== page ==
P95Carry said:
That SIG ND is disturbing - but oh so avoidable of course.

You may not wish to say of course but - approx how much did this all cost?

Thx for the write-up.
I copied this incident report from the Front Sight website:
Incident occurred on November 14, 2005 , the final day of a four-day defensive course at approximately 4:15 p.m.
15 students were on the firing line along with the Front Sight Range Master and other Line Coaches.
The students were at 5 yards and shooting at turning, electronic targets.
The student was presenting his weapon from a concealed holster when the incident occurred.
The student was doing very well in the course with no indications of improper procedures or safety violations.
Weapon used was a Sig 9mm handgun with no obvious modifications.
Bullet was 115 grain, full metal jacket.
Powder burns on the student's pants and at the muzzle end of the holster indicate that the weapon was fired while the gun was at least partially still in the holster.
The student was immediately cared for by two of Front Sight's medics and a fellow student who was also a medic.
The bullet entered the lateral aspect of the upper thigh about five inches below the point of the hip, traveled just under the skin for approximately five inches, exited from under the skin at about mid-thigh.
The bullet struck the ground near the student's feet and was not recovered.
First aid in the form of a compression bandage and vital sign monitoring was administered by Front Sight's EMT's. The student remained remarkably calm with strong vital signs, and relatively no sign of pain from the injury.
The student was transported by helicopter to a hospital emergency room in Las Vegas .
The student was cared for at the emergency room and discharged within two hours.
Opinions:

The only way a weapon can be fired is to place a finger on the trigger and then press the trigger. Using the physical evidence available and discussions with student, it appears the only explanation for this incident is the following:



The student stated that he probably did not decock the hammer after his last firing drill and before holstering. This resulted in the holstering a loaded weapon with the hammer cocked. On the next presentation or “draw stroke” of his weapon, he swept the concealment garment away, established the proper firing grip with finger along the outside of the holster. As he began to withdraw the weapon from the holster, he likely violated Safety Rule 3 and allowed his finger inside the trigger guard which contacted the lighter, single-action trigger instead of the heavier double-action trigger causing the weapon to fire.



Remember that the proper draw stroke involves keeping your finger out of the trigger guard and off the trigger until the weapon is pointed downrange at the target. Again, the only way a weapon can be fired is to press the trigger.


As the students involved in the above incidents have requested, let their negligent discharges be a learning experience for all. Again, realize that millions of presentations are performed every year at Front Sight without incident by students of various experience levels, many of whom have never shot a gun before in their lives. This clearly demonstrates Front Sight’s stellar safety record and proves that if you learn the proper techniques to present your weapon from the holster, you too can be fast, effective, accurate, and safe.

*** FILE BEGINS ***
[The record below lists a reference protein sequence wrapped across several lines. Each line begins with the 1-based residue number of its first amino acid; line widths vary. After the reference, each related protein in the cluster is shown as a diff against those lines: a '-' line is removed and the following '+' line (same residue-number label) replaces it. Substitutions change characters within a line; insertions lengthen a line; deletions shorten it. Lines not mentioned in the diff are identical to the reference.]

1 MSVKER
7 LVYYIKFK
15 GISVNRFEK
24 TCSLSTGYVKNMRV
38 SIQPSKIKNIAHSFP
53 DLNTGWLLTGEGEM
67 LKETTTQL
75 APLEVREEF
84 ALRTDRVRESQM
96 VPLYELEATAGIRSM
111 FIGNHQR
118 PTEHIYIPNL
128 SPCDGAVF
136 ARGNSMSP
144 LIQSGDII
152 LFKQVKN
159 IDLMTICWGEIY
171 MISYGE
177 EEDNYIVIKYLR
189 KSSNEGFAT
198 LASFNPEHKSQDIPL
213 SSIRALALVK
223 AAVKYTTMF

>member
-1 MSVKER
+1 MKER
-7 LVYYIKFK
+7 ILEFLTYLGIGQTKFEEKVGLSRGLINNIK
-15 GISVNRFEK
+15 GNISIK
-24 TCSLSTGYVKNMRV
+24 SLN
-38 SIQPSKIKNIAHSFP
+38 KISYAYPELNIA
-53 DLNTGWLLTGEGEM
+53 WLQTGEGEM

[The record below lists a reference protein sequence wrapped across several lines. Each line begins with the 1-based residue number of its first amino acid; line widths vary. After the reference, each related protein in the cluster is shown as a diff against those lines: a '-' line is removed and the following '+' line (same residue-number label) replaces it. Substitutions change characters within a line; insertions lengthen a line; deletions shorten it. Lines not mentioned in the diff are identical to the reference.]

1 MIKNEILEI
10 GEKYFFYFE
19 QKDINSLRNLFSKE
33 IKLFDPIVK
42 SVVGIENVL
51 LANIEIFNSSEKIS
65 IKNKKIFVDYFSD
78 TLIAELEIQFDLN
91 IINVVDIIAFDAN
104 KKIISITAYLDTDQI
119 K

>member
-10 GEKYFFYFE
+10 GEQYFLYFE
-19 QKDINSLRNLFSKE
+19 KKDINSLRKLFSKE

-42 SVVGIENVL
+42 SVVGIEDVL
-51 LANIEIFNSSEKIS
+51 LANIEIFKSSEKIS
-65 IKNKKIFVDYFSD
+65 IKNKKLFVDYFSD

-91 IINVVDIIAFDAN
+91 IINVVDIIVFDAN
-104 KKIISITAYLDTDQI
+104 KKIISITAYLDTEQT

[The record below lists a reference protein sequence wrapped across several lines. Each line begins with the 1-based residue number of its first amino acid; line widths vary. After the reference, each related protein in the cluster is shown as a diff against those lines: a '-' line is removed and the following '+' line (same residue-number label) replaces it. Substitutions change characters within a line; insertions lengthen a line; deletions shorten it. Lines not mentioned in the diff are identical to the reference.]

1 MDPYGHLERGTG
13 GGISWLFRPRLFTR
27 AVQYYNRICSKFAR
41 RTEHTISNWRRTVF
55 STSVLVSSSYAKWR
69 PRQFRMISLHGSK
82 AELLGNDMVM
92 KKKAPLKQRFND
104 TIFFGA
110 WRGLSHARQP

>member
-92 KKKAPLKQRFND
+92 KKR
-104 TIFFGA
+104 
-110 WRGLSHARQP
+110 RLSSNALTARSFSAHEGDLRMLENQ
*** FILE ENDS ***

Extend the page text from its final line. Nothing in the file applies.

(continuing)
As for the cost, I bought a certificate from a 1911 forum member for $150. Ammo was $152. Roundtrip airfare from Pensacola, FL was $309. Rental car was $12/day x 5 days. Hotel was $55/night x 4 nights. Total cost was $891 not including food and beverages.
The cost of the course ended up being cheaper than all other aspects of the trip except for the rental car.
I would (and probably will) do it again in a heartbeat. :smile:
 

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Sarhog - thx.

All in all - not bad value at all it'd seem. :smile:
 

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Thanx Sarhog for the report. I've had a couple of the inexpensive 4-day certificates stashed away for the wife and myself. Your story is reinforcement that it wasn't a wasted investment....might go out in the spring!
 

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Thanks for posting your report sarhog. I alway like reading first hand accounts from the various gun schools.

-Scott-
 

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At least the guy didnt start spouting it just went off and was up to admitting it was his fault ... Still to shoot your self and pretty much remain calm and not be in pain???


I would imagine that would hurt like a :censored: course im not planning to shoot myself to find out
 

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I just bought a $1200 Front Sight Lifetime certificate which will allow me to take five 4-day classes. Also, I am brand new to guns and still have to buy my first gun. I have a few questions:
- I live in the Los Angeles area which is about 5 hours drive to Front Sight. If I fly to Front Sight, how can I transport my handgun?
- Should I just drive to Los Angeles to Front Sight and bring my own gun/ammo?

Any comments?
 

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Discussion Starter #13
georgebarr said:
I just bought a $1200 Front Sight Lifetime certificate which will allow me to take five 4-day classes. Also, I am brand new to guns and still have to buy my first gun. I have a few questions:
- I live in the Los Angeles area which is about 5 hours drive to Front Sight. If I fly to Front Sight, how can I transport my handgun?
- Should I just drive to Los Angeles to Front Sight and bring my own gun/ammo?

Any comments?
Hello, and welcome to the Combat Carry CCW forum!:smile:

Sounds great. I would love to get that membership, but I think I am too far away for it to make sense. It is certainly a good deal though.